There is a week each year that the nation takes to celebrate and recognize the incredible work of our nurses. Though a week is far too short to pay homage to the incredible work they do every day, Murray-Calloway County Hospital is excited to celebrate National Nurses Week this May 6 to 12.
We all remember this time last year quite vividly. We paid close attention to the news and our healthcare organizations as we watched for more information in a time of such uncertainty. Last year, we were unable to celebrate Nurses Week with the sweet treats and group celebrations like we wanted to. Instead, our nurses were faced with difficult circumstances, some with even longer hours and, often times, tears and group air hugs for comfort.
During the past year, we faced challenges affecting our personal lives we’ve never encountered before: supply shortages in grocery stores, closures of favorite restaurants, limited access to services we took for granted, remote and hybrid schooling for grades K- 12 and constraints on family gatherings. There were also restrictions imposed on domestic and international travel. Nurses Week is a time to pause and reflect on the lived experiences of nurses.
Rising to the Challenge
At work, nurses encountered limitations on supplies. Personal protective equipment became a scarce commodity. The level of care increased to address preventive measures. Patients testing positive for COVID-19 needed higher levels of treatment and interventions from multiple professionals. Plus, restrictions were placed on visitors. No visitors for patients and residents required virtual electronic visits adding to a nurse’s responsibilities. During end-of-life care, nurses became the patient care provider and family support for patients and their loved ones. Many healthcare workers self-isolated from their families to prevent exposing loved ones to the virus.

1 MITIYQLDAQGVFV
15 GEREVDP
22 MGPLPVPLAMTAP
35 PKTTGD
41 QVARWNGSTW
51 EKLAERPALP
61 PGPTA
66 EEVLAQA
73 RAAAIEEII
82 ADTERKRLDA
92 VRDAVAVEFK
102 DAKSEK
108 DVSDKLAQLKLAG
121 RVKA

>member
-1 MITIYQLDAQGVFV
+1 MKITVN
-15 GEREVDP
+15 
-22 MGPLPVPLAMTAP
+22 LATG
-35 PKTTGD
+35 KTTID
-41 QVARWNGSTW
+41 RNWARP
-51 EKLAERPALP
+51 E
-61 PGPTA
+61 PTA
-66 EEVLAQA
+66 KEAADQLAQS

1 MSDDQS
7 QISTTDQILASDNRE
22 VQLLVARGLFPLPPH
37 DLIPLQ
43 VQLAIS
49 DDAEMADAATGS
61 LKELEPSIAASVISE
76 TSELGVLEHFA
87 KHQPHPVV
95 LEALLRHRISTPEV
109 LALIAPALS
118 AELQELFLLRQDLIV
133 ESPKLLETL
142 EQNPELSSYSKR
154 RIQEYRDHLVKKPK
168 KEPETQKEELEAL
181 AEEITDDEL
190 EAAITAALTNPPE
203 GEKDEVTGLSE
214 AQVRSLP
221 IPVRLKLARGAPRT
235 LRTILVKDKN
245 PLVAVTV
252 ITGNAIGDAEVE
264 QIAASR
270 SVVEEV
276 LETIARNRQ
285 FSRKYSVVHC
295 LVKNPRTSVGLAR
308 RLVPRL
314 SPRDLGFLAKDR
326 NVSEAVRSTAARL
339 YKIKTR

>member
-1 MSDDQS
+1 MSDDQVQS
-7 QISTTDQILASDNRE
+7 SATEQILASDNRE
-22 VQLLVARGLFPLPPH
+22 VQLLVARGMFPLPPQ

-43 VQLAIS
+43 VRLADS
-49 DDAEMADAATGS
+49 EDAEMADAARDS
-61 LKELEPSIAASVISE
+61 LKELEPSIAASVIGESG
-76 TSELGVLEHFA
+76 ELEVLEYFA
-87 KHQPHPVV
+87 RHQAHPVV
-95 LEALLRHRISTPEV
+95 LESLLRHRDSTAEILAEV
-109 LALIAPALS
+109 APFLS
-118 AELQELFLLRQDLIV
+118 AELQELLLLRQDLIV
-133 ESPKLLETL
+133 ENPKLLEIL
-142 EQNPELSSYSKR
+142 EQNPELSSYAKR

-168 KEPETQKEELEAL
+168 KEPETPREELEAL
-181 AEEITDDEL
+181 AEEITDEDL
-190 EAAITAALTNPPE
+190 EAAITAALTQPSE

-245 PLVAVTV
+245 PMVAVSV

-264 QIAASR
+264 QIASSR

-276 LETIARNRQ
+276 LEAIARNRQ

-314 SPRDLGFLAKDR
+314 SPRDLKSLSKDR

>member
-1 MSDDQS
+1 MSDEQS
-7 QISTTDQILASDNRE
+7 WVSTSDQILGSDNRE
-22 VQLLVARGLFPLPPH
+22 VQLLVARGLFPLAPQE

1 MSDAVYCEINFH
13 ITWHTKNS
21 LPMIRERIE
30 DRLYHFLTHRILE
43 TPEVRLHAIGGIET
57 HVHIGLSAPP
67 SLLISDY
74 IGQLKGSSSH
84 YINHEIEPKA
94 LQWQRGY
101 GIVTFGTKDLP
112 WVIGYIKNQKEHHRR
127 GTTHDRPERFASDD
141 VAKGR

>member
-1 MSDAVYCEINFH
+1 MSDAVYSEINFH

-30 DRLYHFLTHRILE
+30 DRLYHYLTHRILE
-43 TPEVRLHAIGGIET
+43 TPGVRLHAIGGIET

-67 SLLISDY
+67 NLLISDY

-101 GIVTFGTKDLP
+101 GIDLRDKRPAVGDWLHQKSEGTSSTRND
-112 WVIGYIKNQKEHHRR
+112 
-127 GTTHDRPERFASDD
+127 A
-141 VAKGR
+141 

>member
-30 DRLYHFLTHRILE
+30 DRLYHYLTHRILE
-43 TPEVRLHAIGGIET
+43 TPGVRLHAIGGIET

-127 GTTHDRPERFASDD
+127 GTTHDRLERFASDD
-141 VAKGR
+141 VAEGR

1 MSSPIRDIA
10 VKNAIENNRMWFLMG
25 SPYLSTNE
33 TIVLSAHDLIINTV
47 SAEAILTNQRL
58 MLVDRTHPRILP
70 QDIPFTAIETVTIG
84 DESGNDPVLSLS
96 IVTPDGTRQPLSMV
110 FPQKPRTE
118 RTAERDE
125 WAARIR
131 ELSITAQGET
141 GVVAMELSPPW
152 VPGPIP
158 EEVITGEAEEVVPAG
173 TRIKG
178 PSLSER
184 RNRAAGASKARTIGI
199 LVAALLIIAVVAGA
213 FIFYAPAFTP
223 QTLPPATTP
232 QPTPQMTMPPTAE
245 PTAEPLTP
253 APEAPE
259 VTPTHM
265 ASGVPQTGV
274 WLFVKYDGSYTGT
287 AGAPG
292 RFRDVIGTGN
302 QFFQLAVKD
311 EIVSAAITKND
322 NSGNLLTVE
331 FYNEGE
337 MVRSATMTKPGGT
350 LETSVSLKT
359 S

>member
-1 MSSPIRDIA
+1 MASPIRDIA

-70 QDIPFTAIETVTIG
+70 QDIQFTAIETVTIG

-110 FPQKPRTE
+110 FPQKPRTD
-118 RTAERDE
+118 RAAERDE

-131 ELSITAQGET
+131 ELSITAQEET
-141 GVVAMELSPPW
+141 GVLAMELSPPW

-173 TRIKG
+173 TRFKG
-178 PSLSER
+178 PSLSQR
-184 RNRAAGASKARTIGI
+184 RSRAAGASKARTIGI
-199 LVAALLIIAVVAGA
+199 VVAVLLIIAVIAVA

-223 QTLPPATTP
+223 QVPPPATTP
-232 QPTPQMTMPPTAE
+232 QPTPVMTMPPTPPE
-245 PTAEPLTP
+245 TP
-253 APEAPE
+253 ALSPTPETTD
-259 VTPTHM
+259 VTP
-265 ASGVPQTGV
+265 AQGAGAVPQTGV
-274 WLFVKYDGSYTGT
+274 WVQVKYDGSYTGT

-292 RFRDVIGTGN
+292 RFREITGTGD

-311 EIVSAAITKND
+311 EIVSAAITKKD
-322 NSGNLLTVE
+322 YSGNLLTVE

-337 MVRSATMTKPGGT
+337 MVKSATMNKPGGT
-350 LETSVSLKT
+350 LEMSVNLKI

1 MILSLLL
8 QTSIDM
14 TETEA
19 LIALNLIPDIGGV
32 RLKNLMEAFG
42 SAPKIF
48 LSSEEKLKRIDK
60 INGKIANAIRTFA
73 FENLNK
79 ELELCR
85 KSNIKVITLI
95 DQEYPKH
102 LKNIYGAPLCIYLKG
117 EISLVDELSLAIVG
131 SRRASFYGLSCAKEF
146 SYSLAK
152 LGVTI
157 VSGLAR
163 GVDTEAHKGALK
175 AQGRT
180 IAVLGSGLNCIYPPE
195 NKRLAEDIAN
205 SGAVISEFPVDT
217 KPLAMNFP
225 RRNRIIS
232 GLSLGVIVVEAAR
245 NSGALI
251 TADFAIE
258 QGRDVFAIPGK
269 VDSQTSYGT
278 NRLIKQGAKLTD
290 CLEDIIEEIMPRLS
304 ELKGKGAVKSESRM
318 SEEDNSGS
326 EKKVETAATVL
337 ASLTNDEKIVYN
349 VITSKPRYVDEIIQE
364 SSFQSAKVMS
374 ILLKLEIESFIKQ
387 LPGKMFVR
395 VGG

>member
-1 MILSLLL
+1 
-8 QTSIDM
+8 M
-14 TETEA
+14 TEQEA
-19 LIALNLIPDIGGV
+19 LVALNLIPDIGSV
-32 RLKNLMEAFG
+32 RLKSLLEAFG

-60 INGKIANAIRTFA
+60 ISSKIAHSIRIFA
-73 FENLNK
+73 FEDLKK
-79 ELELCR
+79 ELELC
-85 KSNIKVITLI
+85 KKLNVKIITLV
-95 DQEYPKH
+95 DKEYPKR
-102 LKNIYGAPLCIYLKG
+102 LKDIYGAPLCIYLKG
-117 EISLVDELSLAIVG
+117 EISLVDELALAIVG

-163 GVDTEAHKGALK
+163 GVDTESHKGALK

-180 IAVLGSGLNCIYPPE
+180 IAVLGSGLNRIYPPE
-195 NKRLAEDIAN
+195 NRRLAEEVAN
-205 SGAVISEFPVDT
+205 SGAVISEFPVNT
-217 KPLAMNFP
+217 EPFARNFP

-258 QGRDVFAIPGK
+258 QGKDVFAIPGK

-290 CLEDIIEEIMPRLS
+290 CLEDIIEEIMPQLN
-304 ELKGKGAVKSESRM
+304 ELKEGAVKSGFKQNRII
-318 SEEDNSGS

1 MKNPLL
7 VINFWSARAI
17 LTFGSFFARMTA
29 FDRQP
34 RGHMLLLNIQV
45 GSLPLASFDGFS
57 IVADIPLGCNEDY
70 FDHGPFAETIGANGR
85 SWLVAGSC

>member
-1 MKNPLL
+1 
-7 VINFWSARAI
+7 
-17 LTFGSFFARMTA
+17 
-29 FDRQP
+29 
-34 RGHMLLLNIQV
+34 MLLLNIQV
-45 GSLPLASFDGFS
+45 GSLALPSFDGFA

Miraculously, nurses rose to the challenge. Nurses demonstrated flexibility to adapt and overcome these hurdles. Screening and testing for the virus became a new standard. Appointments for healthcare transitioned from office appointments to telehealth engagements. Triage nurses became skilled at screening care needs and promoting technology. Family visits became scheduled times with iPads and cellphones. Cleaning and disinfecting were taken to a whole new level. Additional precautions were implemented to halt the spread of the virus.
MCCH Nurses will be recognized in 2021 with a luncheon, scrub sale and chair massages, as well as, a gift to show appreciation for the dedication to our patients and families.